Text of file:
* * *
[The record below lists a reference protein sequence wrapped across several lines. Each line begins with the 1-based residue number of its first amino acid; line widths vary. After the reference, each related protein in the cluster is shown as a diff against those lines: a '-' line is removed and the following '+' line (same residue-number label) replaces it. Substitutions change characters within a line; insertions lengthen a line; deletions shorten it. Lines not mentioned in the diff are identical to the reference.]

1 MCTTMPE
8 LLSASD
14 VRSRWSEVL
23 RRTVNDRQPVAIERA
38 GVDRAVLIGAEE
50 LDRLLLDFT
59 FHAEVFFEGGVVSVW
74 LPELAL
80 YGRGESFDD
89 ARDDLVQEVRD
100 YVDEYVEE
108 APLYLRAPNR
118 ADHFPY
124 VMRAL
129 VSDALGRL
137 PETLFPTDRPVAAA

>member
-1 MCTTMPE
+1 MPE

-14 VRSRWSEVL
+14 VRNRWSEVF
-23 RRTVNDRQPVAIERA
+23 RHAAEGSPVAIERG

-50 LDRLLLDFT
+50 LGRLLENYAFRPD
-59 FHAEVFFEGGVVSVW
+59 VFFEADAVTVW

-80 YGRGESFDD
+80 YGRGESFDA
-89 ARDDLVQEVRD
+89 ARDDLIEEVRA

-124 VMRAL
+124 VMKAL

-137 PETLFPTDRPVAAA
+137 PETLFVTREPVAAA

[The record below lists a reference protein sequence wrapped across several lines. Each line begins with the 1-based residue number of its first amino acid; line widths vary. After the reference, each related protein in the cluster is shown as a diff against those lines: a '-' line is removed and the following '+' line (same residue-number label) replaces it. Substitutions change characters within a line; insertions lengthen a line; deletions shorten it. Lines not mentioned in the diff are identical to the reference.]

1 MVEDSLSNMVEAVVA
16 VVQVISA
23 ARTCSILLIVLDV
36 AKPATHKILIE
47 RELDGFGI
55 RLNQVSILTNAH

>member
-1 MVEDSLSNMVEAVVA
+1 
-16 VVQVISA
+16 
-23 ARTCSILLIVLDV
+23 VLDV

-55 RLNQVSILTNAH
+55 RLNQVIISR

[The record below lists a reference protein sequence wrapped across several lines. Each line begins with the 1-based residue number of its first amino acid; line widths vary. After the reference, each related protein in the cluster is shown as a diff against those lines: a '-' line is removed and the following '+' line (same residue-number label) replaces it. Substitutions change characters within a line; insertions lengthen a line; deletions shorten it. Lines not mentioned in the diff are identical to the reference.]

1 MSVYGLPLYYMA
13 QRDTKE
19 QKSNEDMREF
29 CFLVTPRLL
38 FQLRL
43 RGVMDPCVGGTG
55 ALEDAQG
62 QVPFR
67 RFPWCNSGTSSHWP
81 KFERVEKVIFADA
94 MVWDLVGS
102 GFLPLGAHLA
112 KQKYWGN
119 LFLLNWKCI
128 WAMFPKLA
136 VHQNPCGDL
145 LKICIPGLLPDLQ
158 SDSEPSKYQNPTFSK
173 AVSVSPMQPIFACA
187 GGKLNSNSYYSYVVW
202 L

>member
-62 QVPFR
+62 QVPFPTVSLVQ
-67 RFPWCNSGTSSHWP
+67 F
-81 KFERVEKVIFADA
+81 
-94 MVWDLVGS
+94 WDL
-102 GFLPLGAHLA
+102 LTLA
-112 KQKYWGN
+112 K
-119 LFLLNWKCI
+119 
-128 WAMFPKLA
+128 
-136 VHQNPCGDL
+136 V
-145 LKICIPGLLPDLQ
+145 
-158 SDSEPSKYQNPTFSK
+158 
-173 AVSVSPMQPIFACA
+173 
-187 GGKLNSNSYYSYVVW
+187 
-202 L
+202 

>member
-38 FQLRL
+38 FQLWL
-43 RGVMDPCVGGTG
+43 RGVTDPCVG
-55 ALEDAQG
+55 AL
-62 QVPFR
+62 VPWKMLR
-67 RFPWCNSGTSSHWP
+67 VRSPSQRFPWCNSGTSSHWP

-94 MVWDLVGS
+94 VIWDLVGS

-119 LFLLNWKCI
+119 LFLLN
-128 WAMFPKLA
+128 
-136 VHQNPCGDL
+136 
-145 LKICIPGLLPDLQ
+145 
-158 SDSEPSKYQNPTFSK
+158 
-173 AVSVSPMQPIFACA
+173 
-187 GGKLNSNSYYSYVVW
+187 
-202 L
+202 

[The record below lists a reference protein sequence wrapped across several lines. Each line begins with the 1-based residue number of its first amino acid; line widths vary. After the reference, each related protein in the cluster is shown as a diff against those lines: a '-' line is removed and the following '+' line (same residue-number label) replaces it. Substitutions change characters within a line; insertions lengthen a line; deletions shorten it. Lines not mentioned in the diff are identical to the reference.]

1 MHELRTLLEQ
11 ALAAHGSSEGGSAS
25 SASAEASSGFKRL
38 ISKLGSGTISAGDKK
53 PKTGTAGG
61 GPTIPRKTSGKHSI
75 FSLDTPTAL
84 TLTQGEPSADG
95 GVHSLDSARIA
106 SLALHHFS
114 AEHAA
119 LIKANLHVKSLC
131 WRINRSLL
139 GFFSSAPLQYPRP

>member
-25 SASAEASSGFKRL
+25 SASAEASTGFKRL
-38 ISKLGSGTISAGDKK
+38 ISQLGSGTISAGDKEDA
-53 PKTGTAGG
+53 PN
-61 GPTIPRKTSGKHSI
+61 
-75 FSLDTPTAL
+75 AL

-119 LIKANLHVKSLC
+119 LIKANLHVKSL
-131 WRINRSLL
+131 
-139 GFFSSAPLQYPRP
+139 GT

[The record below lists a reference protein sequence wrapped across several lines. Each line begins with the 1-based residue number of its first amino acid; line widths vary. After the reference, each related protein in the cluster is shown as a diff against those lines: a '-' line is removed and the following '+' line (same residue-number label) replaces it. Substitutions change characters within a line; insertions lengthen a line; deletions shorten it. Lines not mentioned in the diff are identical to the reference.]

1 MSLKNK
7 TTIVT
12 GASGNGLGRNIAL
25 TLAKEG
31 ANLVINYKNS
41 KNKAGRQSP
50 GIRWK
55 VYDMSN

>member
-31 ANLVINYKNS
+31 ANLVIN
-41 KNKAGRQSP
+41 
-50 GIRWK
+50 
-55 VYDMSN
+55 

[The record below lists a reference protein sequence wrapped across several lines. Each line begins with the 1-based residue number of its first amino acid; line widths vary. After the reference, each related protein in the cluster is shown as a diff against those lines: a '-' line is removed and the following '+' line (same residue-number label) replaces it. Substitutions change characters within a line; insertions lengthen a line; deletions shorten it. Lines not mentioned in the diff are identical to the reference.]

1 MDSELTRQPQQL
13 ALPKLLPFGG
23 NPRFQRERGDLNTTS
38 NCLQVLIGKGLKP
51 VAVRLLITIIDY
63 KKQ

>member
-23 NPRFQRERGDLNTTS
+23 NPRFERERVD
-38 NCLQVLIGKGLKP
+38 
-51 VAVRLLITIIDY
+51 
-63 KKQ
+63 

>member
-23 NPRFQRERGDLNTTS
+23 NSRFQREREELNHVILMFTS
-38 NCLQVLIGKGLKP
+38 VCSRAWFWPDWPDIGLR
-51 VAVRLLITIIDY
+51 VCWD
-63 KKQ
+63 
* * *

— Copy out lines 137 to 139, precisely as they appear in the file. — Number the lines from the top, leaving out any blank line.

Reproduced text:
38 ISKLGSGTISAGDKK
53 PKTGTAGG
61 GPTIPRKTSGKHSI